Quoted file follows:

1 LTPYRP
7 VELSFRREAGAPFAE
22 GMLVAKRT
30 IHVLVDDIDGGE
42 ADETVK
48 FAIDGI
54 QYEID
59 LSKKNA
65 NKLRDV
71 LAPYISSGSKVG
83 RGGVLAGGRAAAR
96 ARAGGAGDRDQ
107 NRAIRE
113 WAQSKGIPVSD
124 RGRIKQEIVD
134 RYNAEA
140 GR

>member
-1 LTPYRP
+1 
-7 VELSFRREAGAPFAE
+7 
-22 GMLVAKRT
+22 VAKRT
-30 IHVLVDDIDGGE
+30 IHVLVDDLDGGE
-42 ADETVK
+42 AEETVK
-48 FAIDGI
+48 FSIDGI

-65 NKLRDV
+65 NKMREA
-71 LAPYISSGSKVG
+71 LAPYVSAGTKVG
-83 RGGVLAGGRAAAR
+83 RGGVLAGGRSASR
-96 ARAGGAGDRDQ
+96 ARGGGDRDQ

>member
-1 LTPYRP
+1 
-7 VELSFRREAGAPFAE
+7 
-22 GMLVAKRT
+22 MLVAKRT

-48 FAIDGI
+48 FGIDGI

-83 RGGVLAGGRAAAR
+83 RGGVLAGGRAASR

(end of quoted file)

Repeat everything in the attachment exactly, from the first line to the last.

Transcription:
1 LTPYRP
7 VELSFRREAGAPFAE
22 GMLVAKRT
30 IHVLVDDIDGGE
42 ADETVK
48 FAIDGI
54 QYEID
59 LSKKNA
65 NKLRDV
71 LAPYISSGSKVG
83 RGGVLAGGRAAAR
96 ARAGGAGDRDQ
107 NRAIRE
113 WAQSKGIPVSD
124 RGRIKQEIVD
134 RYNAEA
140 GR

>member
-1 LTPYRP
+1 
-7 VELSFRREAGAPFAE
+7 
-22 GMLVAKRT
+22 VAKRT
-30 IHVLVDDIDGGE
+30 IHVLVDDLDGGE
-42 ADETVK
+42 AEETVK
-48 FAIDGI
+48 FSIDGI

-65 NKLRDV
+65 NKMREA
-71 LAPYISSGSKVG
+71 LAPYVSAGTKVG
-83 RGGVLAGGRAAAR
+83 RGGVLAGGRSASR
-96 ARAGGAGDRDQ
+96 ARGGGDRDQ

>member
-1 LTPYRP
+1 
-7 VELSFRREAGAPFAE
+7 
-22 GMLVAKRT
+22 MLVAKRT

-48 FAIDGI
+48 FGIDGI

-83 RGGVLAGGRAAAR
+83 RGGVLAGGRAASR